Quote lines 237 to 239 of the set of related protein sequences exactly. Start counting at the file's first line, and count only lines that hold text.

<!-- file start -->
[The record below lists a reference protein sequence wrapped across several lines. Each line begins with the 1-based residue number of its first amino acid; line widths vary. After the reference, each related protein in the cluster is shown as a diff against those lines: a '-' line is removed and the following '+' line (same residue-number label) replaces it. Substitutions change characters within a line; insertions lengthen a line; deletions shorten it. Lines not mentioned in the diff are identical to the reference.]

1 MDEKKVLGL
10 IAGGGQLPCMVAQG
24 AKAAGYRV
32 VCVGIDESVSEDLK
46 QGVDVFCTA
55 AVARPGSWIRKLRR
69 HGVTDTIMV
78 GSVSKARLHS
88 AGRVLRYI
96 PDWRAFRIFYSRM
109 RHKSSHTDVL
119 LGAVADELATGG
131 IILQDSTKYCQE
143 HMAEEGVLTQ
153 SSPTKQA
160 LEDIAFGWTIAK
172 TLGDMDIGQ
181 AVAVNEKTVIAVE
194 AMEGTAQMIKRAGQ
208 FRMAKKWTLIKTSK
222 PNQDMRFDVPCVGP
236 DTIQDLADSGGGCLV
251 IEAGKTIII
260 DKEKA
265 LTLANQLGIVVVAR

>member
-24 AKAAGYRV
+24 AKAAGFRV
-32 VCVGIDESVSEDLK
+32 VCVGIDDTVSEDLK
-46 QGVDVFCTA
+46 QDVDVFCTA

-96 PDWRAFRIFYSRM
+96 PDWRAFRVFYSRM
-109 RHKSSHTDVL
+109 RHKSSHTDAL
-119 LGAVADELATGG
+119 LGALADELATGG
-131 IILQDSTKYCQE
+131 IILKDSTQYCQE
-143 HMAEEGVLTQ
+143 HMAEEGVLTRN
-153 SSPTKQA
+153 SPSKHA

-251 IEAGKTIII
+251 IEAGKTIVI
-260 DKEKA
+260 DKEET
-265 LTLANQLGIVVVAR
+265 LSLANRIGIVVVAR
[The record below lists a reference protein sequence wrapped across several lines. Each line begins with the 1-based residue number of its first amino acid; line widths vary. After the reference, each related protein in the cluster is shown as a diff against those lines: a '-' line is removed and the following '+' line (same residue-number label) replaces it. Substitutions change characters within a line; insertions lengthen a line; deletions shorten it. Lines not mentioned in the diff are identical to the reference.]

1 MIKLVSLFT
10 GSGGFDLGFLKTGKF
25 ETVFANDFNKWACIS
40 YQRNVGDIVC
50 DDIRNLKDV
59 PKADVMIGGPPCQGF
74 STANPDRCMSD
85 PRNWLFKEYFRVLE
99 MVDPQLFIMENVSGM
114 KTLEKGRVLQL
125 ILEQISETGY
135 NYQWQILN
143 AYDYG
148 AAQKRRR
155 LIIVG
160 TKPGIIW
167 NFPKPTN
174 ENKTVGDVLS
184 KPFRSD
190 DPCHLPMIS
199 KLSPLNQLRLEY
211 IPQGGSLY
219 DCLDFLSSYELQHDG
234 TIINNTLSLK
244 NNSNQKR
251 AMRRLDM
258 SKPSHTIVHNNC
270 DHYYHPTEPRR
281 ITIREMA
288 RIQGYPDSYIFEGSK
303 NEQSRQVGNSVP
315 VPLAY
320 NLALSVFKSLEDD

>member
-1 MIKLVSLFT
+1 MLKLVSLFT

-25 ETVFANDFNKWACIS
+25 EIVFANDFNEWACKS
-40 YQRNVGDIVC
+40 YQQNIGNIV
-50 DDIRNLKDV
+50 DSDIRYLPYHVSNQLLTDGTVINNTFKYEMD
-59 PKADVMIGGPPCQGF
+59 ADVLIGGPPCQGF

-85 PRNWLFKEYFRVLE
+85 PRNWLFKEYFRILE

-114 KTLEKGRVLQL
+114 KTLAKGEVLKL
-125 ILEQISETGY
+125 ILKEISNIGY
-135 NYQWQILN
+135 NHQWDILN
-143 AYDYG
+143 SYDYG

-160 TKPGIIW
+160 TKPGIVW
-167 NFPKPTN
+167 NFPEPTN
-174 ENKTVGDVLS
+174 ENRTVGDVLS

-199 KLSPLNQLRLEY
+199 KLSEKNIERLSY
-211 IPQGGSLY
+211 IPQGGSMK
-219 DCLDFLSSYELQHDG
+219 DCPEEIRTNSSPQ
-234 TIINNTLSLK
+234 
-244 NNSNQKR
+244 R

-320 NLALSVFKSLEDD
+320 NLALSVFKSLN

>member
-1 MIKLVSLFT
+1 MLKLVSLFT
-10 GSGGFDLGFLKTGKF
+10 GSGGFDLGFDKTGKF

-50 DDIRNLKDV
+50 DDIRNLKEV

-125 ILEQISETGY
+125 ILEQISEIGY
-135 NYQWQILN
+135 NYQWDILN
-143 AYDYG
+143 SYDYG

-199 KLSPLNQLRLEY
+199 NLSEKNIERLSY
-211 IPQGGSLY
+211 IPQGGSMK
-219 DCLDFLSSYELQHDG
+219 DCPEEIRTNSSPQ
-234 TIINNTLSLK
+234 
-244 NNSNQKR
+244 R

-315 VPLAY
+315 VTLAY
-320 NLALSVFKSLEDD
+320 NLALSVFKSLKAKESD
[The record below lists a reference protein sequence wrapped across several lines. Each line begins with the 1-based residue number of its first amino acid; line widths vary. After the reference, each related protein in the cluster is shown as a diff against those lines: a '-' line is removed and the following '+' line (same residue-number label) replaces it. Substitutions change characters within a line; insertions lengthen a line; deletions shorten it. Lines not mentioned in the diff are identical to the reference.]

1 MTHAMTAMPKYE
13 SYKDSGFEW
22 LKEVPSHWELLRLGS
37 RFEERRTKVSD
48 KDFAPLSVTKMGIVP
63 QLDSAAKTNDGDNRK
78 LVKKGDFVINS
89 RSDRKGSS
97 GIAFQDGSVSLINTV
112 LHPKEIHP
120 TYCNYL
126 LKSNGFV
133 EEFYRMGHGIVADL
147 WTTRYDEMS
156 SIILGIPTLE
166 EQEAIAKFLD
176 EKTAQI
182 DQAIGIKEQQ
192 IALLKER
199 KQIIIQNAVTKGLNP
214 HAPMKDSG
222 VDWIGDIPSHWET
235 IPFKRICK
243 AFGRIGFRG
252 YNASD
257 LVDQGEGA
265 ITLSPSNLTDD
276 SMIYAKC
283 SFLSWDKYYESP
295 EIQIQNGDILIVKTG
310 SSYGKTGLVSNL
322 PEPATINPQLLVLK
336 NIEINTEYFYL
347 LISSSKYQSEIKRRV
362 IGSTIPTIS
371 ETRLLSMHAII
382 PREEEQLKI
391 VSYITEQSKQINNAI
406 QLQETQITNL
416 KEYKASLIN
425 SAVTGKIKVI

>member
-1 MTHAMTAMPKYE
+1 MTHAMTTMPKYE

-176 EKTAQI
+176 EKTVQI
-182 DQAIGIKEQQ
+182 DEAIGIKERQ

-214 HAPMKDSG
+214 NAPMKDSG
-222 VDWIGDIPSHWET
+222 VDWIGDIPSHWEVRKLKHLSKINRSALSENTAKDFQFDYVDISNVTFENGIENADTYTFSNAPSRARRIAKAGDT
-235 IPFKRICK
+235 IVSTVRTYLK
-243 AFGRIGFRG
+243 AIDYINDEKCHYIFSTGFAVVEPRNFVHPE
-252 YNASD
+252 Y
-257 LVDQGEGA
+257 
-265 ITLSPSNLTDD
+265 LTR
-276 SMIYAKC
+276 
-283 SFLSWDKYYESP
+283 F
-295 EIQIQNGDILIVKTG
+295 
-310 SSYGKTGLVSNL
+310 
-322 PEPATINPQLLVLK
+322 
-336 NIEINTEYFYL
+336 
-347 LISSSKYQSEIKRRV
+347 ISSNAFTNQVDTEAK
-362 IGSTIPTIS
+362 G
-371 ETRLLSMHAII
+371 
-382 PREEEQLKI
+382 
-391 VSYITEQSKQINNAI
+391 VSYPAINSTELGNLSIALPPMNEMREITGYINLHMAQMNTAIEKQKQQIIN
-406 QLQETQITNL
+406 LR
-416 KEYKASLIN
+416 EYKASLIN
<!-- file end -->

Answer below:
-406 QLQETQITNL
+406 LR
-416 KEYKASLIN